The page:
‘I lied the whole time’: McKellen
Sir Ian McKellen's latest movie role is a painful reminder of the double life he was once forced to live.
"There was a period in my life when I lied the whole time, every single day," he told news.com.au ahead of the worldwide premiere of The Good Liar in London.
"I hated it and I hate it now," he said.
The 80-year-old actor, known for his iconic roles in The Lord of the Rings and X-Men, spent almost 50 years of his life having to hide his sexuality before finally coming out to the public in 1988.
"I was required to (lie) by the law because I was gay and if I'd said that I was gay, I could have got into trouble with the authorities," he said.
"Now that's serious lying isn't it? And for self-preservation."
It's this lived experience that McKellen draws upon alongside Oscar-winning actor Helen Mirren (The Queen) in director Bill Condon's (Chicago and Gods and Monsters) twisty new thriller due to hit cinemas this week.
The film follows cunning conman Roy Courtnay (McKellen) as he plots to swindle a cashed-up widow, Betty McLeish (Mirren), out of her multimillion-dollar fortune.
After carefully hooking her on an online dating site, Courtnay reels her in with buckets of charm and a convincing sob story about never having found true love.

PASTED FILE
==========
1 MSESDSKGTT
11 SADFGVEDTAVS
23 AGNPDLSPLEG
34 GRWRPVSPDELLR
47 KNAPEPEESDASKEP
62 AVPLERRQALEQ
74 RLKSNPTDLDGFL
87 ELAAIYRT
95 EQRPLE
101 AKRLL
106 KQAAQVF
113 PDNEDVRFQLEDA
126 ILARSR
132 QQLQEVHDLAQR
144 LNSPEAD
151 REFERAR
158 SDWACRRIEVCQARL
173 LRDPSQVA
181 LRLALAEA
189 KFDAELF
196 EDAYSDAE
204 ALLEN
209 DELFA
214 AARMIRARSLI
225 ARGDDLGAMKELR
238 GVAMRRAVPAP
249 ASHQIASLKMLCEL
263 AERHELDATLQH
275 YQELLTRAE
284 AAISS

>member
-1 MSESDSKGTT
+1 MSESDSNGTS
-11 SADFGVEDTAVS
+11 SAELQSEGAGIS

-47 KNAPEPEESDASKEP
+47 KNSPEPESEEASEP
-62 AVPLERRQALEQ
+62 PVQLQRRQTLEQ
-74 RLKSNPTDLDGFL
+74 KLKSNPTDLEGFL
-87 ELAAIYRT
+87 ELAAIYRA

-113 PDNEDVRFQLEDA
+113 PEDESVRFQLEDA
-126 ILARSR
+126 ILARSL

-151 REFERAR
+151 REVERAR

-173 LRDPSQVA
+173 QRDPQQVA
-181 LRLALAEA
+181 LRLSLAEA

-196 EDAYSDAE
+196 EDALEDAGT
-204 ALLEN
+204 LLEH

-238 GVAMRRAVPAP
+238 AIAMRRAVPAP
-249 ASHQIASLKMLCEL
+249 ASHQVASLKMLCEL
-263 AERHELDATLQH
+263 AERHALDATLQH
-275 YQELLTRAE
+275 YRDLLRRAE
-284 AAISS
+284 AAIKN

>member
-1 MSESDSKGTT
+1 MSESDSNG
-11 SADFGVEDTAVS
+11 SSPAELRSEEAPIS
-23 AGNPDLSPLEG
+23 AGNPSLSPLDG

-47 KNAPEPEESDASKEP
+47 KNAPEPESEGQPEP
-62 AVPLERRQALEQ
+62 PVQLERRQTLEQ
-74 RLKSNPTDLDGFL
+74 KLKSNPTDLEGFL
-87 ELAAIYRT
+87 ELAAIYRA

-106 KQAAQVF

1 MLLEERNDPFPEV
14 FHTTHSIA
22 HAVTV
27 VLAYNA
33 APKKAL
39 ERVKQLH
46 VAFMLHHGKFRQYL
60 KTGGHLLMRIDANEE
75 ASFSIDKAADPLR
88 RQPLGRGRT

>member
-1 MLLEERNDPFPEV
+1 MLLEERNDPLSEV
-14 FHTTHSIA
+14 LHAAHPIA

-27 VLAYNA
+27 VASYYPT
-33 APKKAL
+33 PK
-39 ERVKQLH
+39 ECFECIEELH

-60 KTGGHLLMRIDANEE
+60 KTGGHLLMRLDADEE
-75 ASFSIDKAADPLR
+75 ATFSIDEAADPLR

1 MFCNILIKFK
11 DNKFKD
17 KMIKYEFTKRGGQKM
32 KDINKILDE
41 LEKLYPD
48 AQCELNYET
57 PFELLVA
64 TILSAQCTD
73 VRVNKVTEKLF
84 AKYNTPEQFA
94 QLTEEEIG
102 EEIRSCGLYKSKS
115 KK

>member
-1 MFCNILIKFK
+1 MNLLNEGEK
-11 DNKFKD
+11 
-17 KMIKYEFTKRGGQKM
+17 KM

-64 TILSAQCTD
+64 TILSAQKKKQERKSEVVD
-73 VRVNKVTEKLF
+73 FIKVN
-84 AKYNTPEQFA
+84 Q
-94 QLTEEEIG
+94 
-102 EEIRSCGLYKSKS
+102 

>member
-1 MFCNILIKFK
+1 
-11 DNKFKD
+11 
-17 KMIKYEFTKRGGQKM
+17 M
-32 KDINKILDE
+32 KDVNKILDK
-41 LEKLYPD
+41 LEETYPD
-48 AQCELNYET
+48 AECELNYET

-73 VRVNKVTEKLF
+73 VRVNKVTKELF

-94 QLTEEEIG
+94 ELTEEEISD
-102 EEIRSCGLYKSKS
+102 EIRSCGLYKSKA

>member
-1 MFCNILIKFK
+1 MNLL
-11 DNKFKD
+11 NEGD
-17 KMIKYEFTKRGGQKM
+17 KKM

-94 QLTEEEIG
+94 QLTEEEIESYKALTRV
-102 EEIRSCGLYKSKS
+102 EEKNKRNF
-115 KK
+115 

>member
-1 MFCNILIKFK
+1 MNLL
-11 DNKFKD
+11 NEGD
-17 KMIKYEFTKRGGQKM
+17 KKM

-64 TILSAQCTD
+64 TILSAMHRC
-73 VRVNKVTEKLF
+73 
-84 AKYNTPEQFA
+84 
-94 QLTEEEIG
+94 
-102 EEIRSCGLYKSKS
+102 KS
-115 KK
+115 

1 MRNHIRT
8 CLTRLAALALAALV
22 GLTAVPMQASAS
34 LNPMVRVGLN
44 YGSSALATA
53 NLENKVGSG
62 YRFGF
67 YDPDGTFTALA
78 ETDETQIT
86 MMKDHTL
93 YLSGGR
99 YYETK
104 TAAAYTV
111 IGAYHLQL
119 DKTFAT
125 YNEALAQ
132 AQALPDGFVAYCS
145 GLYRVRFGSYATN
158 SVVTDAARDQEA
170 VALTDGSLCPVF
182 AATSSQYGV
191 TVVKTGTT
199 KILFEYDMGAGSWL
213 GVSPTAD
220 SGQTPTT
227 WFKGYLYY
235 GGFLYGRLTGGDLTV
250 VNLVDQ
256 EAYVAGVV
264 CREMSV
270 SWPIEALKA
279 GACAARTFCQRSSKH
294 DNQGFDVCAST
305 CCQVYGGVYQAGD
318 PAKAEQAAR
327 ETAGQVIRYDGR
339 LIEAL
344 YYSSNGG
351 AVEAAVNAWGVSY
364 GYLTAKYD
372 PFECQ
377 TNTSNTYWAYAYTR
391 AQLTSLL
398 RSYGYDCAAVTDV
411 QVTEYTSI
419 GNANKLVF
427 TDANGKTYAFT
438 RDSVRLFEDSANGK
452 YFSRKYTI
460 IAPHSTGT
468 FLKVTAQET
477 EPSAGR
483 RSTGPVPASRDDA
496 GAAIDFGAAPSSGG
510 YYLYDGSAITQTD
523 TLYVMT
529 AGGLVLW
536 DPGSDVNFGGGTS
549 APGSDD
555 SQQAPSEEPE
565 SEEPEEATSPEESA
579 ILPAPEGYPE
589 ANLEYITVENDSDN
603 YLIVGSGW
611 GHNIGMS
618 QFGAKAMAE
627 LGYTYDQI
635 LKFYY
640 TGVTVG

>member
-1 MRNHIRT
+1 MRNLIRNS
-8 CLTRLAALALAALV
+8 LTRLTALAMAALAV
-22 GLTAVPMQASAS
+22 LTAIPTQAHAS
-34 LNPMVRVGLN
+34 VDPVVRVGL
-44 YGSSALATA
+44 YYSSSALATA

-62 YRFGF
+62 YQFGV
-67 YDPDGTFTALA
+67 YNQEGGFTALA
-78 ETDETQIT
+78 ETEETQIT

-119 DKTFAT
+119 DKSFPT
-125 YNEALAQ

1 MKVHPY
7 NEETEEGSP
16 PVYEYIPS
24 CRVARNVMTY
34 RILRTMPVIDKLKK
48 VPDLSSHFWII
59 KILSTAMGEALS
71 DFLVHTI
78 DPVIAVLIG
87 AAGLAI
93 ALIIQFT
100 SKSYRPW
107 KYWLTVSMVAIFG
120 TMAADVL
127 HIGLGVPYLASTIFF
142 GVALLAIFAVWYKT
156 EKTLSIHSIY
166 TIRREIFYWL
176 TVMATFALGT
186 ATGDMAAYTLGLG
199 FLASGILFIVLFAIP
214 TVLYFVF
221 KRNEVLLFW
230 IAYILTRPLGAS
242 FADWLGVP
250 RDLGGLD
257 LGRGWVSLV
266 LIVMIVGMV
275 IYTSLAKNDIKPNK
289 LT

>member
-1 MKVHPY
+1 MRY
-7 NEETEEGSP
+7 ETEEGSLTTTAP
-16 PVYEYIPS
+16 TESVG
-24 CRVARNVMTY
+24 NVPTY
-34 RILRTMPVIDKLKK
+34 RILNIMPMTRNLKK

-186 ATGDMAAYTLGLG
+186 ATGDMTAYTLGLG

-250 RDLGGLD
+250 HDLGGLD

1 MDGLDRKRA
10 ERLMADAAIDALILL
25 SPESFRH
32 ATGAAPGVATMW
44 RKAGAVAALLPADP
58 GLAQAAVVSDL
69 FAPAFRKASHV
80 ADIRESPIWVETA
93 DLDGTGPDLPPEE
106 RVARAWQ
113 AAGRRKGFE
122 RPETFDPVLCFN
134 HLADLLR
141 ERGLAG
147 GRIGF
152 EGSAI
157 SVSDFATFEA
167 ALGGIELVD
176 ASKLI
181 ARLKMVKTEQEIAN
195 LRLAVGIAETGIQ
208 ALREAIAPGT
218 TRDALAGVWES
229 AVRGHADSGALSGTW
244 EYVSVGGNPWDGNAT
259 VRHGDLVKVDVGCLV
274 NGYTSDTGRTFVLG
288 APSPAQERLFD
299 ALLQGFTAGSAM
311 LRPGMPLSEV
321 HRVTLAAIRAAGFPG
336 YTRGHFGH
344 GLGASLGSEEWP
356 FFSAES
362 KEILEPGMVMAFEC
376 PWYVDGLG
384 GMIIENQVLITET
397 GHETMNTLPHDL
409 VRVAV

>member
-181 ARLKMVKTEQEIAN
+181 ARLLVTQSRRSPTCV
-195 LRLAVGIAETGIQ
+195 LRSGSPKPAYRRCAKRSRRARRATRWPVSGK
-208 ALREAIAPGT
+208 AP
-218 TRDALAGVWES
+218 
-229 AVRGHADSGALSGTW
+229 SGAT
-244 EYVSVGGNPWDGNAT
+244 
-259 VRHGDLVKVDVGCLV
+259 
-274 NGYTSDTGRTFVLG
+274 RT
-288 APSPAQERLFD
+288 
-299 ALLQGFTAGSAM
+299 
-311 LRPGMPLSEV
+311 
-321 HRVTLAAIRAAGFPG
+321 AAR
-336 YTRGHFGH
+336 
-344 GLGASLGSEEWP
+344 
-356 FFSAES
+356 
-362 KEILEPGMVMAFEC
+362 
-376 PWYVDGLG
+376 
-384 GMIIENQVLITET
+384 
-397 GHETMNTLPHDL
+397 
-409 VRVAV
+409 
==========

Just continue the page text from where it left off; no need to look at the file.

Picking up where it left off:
But the closer he slinks towards his prize, the more precarious Courtnay's lies become and the more suspicion he raises with McLeish's leery grandson Steven, played by Russell Tovey (Being Human).
What follows is an intense game of cat and mouse where each player must choose their next steps carefully.
Add to that a dramatic soundtrack and flashes of surprisingly brutal violence, including a fight scene you'll never forget, and the film is sure to entertain viewers both young and old.
"It's a contemporary, pretty dark thriller with a lot of fun in it," Condon told news.com.au.
"It's not about mortality, it's not about Shakespeare … it's these two incredibly seasoned but just top-of-their-game actors doing something that's just so modern."
But it's also the sheer calibre of the film's cast that, ironically, may be its biggest flaw.
Courtnay is a delicious role for McKellen - one that truly shows off his extraordinary range as an actor.
It will send shivers down your spine how easily he switches from charismatic old man to full-blown Machiavellian crook throughout he film.
But Mirren is far too good of an actor to simply play his unsuspecting prey. It's a dead obvious giveaway that she too will probably have a few tricks stuffed up her sleeve.
Fortunately the movie's storyline, which is based on the hit debut novel by former British intelligence worker Nicholas Searle, is winding enough to keep you guessing until the very end.
You'll enjoy the full 1 hour and 49 minutes even if you can sense the general direction the film is heading.
If you like mind games, tricky crime puzzles and James Bond-style action, this is the film for you.
The Good Liar is in cinemas from December 5.